Memorable Movie Quote: "Why quit now? You kill yourself, Frank, and you're killing the wrong person, which would be a shame when there are so many other Chloes out there who need to die."
Distributor: Magnolia Pictures
Home Video Distributor: Magnolia Pictures
Release Date: May 11, 2012 (limited)
DVD/Blu-ray Release Date: July 3, 2012
Synopsis: Frank (Joel Murray) has had enough of the downward spiral of American culture, which he sees as overrun with cruelty, stupidity and intolerance. Divorced, recently fired, and possibly terminally ill, Frank truly has nothing left to live for. But instead of taking his own life, he buys a gun and decides to take out his frustration on the cruelest, stupidest, most intolerant people he can imagine—starting with some particularly odious reality television stars. Frank finds an unusual accomplice in a high-school student named Roxy (Tara Lynne Barr), who shares his sense of rage and disenfranchisement, and together they embark on a nation-wide assault on our country's dumbest, most irritating celebrities.
English SDH, French, Spanish (less)
English SDH, French, Spanish, Portuguese, German SDH (less)
Available on Blu-ray - July 3, 2012
Screen Formats: 2.35:1
Subtitles: English SDH, Spanish
Audio: English: DTS-HD Master Audio 5.1
Discs: 50GB Blu-ray Disc; Single disc (1 BD); BD-Live
Playback: Locked to Region A (reviewed)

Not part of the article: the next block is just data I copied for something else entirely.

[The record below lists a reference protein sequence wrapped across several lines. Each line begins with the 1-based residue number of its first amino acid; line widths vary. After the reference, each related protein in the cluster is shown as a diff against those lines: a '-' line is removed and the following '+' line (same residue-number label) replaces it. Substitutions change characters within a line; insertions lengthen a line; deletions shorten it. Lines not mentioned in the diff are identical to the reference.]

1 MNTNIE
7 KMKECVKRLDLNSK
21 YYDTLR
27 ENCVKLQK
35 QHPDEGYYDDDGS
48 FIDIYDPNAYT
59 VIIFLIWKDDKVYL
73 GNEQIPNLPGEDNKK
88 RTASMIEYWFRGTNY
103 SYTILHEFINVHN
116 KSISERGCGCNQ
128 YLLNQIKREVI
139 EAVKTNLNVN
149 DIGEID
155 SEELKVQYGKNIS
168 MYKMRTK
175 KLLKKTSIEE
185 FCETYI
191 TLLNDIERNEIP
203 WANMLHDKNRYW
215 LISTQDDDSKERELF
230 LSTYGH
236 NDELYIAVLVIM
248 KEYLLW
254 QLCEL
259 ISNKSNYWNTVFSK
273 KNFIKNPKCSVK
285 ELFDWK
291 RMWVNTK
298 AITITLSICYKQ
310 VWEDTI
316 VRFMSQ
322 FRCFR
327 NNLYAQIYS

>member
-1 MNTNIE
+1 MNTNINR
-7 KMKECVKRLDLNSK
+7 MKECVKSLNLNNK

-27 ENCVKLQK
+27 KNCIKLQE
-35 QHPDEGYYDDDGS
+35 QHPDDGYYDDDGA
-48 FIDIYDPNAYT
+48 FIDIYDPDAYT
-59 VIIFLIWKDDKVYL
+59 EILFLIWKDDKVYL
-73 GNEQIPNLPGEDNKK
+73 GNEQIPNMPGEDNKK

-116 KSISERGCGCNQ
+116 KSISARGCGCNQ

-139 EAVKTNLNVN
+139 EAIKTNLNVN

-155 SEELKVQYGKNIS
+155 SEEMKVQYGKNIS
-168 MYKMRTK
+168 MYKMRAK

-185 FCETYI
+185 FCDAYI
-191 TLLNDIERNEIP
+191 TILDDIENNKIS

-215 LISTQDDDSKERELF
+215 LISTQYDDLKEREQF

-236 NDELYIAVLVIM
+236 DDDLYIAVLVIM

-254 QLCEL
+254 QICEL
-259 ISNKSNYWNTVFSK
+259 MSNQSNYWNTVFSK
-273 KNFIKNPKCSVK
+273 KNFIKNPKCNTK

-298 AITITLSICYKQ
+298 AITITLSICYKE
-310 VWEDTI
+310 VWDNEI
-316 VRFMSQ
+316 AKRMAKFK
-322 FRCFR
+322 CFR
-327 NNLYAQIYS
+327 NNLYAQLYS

Shot digitally, the 1080p/AVC encode (framed in the intended 2.35:1 aspect ratio) is clean and free from excess filtering and issues with saturation. The picture is soft in areas where the close-up is in frame. Clarity is strong throughout, though. Fibers in clothing and slight ticks in facial features are noticeable. There are certain frames where depth of field sometimes becomes an issue with haze. The colors are bright and warm and – this is a first – decidedly bold in their blandness (notice the costumes). All this is a stylistic choice, so it is hard to fault the presentation. The lossless DTS-HD Master Audio 5.1 surround track is a bit lacking in sonic strength. Exteriors are a problem with the dialogue being a bit lost in the mix. Nothing a volume change won’t fix, but be sure to adjust the volume back down before the gunfire goes off. Neighbors will be calling.
- Well, this is a surprise. Picture this: a commentary that’s as funny and as insightful as the film! Bobcat Goldthwait, Joel Murray, and Tara Lynne Barr have recorded a commentary track that is not to be missed if you found ANY of the themes/ideas in the film to be of interest. A grand and patriotic time for all.
Released by Magnolia, God Bless America isn’t lacking for supplemental material. It might be a bit generic, but it’s all here. Things get started off with a quite strong making-of documentary that covers every bit of detail that you could want. You get on-set footage and interviews with cast and crew. There is a good gallery of deleted sequences and parodies – including a baby pageant named Jersey Shorties – and a nice collection of outtakes that are good for a laugh. There’s a central interview session conducted with Goldthwait, Murray, and Barre that is both candid and interesting. This is followed by your usual HDNet promo and a music video.
- Behind the Scenes: Killing with Kindness (28 min)
- God Bless TV: Deleted and Extended Scenes (5 min)
- Outtakes (3 min)
- Interview with Bobcat Goldwait, Joel Murray and Tara Lynne Barre (28 min)
- HDNet: A Look at God Bless America (5 min)
- Roxy & Frank Music Video (3 min)
- Theatrical Trailer